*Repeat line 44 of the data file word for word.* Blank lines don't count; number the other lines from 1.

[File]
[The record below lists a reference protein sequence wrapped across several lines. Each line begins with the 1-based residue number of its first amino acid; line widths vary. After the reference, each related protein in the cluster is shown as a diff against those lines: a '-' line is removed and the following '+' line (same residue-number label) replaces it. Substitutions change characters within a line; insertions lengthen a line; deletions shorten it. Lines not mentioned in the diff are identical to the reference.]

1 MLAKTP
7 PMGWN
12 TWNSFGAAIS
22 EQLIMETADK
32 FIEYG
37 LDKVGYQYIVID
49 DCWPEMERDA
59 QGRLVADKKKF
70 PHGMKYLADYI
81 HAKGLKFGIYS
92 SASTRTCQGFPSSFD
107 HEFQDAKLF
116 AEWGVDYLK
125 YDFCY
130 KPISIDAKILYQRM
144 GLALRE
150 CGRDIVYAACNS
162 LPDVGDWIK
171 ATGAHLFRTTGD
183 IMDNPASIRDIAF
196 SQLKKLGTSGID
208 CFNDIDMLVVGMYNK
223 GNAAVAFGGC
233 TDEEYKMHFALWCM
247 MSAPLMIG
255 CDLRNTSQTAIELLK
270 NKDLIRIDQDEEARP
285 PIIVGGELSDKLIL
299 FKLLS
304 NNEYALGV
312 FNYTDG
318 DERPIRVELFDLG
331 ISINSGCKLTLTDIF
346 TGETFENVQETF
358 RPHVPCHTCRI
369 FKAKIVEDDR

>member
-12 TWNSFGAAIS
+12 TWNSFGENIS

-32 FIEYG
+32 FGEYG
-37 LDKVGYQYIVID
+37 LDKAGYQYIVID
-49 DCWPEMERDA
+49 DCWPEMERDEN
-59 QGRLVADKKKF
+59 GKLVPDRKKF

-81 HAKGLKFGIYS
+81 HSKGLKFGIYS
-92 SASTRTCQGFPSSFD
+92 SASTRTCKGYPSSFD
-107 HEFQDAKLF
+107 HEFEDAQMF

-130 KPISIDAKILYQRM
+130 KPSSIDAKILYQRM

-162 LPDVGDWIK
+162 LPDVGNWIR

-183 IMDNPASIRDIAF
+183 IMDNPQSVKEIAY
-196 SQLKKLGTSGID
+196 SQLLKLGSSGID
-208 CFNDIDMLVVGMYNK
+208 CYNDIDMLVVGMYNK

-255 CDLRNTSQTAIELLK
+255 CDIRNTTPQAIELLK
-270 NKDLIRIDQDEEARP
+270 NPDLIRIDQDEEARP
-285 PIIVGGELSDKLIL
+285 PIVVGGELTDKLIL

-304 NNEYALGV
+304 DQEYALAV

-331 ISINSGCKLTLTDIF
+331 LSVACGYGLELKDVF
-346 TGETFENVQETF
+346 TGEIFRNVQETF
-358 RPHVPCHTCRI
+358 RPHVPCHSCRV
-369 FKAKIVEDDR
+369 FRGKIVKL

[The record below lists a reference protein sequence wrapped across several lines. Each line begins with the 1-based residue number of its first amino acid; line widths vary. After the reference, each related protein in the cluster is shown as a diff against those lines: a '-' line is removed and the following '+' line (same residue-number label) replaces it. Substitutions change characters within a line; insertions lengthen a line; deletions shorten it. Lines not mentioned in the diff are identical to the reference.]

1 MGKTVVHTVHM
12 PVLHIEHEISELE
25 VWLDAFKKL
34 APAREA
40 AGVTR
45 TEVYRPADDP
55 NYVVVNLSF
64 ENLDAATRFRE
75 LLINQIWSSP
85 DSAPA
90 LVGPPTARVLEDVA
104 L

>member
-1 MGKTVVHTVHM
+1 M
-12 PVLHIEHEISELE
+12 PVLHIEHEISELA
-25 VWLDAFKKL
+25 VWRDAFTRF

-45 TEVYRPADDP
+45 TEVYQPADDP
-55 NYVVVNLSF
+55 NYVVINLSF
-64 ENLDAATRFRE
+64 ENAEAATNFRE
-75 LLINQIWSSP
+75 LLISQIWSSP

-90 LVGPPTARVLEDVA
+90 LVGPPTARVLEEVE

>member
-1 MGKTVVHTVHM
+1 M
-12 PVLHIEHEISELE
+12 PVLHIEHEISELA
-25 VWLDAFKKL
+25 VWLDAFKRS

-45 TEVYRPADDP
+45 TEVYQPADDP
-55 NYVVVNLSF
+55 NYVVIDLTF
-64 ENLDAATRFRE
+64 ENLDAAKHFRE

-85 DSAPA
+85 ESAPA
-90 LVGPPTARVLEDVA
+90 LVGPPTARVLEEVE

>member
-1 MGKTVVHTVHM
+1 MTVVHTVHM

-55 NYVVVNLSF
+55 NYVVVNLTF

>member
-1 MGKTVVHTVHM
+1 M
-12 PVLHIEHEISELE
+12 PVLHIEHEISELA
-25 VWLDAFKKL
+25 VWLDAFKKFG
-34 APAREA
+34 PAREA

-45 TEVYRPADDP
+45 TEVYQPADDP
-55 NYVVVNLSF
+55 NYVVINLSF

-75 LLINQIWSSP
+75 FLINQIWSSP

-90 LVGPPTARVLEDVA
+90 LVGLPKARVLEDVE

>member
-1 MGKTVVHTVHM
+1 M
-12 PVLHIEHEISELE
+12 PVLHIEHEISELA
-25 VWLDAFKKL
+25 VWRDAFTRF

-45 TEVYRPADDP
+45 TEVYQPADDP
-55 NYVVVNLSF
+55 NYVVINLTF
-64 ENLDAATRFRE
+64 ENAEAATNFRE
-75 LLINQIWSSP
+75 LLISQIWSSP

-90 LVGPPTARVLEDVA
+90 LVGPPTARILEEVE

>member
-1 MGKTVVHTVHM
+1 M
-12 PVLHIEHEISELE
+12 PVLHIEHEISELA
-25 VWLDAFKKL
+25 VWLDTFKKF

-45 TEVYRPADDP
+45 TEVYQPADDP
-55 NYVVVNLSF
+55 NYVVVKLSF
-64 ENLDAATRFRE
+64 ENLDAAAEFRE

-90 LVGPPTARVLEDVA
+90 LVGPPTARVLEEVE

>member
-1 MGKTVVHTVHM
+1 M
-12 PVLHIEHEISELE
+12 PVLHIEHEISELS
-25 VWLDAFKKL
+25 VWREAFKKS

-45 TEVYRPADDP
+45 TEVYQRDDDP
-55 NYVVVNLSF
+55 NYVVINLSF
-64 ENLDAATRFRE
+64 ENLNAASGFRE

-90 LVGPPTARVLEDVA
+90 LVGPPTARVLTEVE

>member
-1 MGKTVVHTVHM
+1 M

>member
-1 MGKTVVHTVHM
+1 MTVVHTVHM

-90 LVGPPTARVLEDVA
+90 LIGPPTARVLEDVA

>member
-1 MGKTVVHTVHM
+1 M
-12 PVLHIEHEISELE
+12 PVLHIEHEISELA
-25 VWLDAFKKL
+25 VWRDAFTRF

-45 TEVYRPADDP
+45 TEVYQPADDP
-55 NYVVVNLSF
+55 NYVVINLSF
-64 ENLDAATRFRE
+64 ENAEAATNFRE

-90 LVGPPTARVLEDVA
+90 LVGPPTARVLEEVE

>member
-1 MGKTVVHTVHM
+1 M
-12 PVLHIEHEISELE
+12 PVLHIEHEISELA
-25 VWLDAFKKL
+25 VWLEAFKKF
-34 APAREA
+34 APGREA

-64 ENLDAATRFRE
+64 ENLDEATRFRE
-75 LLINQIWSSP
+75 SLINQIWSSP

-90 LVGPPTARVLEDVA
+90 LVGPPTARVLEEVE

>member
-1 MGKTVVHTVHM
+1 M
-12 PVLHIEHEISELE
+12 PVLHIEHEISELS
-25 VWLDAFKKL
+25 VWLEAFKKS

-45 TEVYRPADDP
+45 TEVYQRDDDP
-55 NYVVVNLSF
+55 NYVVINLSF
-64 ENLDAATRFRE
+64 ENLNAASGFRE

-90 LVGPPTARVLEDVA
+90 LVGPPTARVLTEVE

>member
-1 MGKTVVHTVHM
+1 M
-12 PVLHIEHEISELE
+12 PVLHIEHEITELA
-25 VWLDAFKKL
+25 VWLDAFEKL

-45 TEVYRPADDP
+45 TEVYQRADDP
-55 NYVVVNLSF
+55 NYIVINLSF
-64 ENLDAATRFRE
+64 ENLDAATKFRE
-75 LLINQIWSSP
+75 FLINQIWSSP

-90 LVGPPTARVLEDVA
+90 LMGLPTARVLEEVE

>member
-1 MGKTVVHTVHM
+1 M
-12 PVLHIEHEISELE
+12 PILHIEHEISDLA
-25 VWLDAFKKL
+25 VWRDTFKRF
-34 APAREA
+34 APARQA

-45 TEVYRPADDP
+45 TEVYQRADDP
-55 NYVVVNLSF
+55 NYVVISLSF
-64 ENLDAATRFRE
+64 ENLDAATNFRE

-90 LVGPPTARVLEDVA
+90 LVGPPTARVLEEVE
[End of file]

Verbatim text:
+37 LDKAGYQYIVID